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Information Archival for Exchange

Readers have recently brought up the subject of mailbox overload and the need for archival solutions. When your Exchange Server Information Store (IS) grows beyond your ability to recover it in a timely manner, what should you do? Not everyone can afford to run out and buy a Storage Area Network (SAN) or even another hard disk, so how can you keep the size of your IS manageable? Rather than look at more hardware, why not look at solutions that can help you manage or even reduce the size of your IS.

Mailbox overload problems have spawned an entire Exchange Server product segment—archival solutions. The "economy" (i.e., free) product of this segment, Exchange Mailbox Manager, has been available in Exchange 5.5 since Service Pack 3 (SP3) and is now available in Exchange 2000 SP1. Mailbox Manager lets you perform automatic scheduled mailbox cleanups based on policies you set. Third-party products have entered this archival solutions market and filled an important niche. The three most popular products that I'm aware of are KVS's Enterprise Vault, EDUCOM's Exchange Archive Solution, and IXOS-eCONServer for Microsoft Exchange.

All three products provide similar functionality to help you control the size of your ISs. When you evaluate archival products, look for several key features that will fit your needs. First, how does the product store archived data? What is the underlying storage and routing mechanism (e.g., Oracle, SQL Server, Microsoft Message Queue—MSMQ—Server) that archives email? Does the application support Hierarchical Storage Management (HSM) products? What is the archival performance (i.e., archived message rate)?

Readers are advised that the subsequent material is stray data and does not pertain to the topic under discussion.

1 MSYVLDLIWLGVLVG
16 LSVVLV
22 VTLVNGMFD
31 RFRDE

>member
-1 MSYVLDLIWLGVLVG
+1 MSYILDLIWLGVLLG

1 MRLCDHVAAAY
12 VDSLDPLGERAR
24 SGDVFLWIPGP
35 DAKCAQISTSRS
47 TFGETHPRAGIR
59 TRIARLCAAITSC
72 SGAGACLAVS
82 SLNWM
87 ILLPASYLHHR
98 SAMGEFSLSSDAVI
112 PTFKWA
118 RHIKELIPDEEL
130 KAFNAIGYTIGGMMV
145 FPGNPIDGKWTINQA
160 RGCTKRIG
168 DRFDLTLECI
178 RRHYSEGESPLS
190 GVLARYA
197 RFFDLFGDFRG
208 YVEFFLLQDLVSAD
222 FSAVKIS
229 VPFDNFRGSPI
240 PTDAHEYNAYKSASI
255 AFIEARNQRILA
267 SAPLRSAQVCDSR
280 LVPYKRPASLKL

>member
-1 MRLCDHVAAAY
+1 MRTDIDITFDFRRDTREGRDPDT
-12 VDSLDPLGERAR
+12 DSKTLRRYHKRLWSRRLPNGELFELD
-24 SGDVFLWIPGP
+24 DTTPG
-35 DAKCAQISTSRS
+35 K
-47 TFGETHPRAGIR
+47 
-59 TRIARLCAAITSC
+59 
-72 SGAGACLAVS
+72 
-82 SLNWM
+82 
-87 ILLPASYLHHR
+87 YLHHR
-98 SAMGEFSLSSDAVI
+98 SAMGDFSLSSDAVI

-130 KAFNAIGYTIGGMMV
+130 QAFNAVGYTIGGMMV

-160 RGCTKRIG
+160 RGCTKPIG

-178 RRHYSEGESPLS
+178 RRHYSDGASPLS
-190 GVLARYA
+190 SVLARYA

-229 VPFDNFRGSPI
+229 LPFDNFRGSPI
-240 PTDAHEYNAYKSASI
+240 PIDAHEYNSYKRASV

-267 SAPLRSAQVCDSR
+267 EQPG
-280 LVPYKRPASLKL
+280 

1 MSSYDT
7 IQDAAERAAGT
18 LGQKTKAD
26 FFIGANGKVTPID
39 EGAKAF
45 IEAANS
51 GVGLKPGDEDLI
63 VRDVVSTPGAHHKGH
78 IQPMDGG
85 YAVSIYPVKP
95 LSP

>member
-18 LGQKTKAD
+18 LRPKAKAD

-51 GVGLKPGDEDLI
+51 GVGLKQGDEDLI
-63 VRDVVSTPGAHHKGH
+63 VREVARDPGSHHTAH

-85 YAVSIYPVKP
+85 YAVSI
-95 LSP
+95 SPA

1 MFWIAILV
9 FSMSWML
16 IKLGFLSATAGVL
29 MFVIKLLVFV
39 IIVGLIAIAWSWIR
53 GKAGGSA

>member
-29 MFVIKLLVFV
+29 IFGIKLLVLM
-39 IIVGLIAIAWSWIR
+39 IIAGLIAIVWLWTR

The next area of concern is the client experience. What client software is required? What activities can the client perform (e.g., archival, recovery, policy setting)? How do you recover items from the archive? For example, most products place a sort of "tombstone" in the user's Inbox, indicating that the program has archived an item. Can the user search the archive, and what interfaces (e.g., Outlook add-in, browser) are available to do so?

The final area of importance for archival solutions is administration. Is the system easy to deploy and manage? What level of control do you have over archival operations? How granular are your options for setting archival policies? Finally, how scalable is the system? As an administrator, you need a solution that can grow with your Exchange deployment and provide maximum functionality.

These features are important when selecting an archival solution for Exchange. Because the playing field for these types of solutions is fairly level, you'll need to define key requirements for your environment. Whichever product you choose, an archival solution for your Exchange deployment can be a key storage management strategy that helps manage bloated ISs and ensure they don't grow beyond your disaster-recovery and management capabilities.

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